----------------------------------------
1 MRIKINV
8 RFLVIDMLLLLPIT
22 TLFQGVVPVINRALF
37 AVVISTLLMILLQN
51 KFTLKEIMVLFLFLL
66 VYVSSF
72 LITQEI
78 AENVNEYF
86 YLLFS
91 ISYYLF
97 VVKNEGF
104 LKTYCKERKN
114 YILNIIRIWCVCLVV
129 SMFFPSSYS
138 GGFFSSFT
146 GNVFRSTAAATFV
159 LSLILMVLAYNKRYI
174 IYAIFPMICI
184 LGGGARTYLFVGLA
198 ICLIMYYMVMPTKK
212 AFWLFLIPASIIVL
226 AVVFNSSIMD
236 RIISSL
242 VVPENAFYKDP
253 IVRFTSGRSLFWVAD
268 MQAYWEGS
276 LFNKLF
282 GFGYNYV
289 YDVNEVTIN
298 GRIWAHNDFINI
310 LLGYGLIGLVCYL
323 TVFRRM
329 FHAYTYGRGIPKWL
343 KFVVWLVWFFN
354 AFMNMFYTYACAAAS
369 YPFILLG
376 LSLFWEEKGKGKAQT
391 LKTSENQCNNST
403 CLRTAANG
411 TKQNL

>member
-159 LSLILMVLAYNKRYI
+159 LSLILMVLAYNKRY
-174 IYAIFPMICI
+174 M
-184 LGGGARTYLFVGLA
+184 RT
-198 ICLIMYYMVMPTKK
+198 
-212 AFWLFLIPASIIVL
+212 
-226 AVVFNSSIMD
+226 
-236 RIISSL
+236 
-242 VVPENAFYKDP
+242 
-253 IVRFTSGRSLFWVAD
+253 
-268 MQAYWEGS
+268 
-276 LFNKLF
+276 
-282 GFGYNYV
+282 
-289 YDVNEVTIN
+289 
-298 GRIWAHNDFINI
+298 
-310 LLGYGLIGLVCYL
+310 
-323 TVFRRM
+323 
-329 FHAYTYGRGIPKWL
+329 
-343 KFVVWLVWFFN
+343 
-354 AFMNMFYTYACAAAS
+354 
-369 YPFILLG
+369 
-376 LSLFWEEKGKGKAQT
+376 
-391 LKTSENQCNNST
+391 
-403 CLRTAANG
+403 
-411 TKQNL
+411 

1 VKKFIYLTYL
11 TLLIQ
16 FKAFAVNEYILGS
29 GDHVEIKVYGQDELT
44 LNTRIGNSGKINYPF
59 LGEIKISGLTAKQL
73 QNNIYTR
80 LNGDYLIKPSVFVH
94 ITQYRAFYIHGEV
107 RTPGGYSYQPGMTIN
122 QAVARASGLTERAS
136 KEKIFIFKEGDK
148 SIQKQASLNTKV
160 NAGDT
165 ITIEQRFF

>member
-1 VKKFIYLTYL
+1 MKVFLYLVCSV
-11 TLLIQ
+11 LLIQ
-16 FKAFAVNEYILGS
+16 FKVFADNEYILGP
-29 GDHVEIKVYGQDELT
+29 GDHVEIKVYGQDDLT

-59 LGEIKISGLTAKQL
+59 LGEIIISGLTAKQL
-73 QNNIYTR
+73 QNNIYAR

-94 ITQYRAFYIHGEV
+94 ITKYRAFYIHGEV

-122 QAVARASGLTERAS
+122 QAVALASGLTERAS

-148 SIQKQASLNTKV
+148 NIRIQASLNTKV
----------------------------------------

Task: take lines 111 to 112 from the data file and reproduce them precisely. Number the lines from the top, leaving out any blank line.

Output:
+16 FKVFADNEYILGP
-29 GDHVEIKVYGQDELT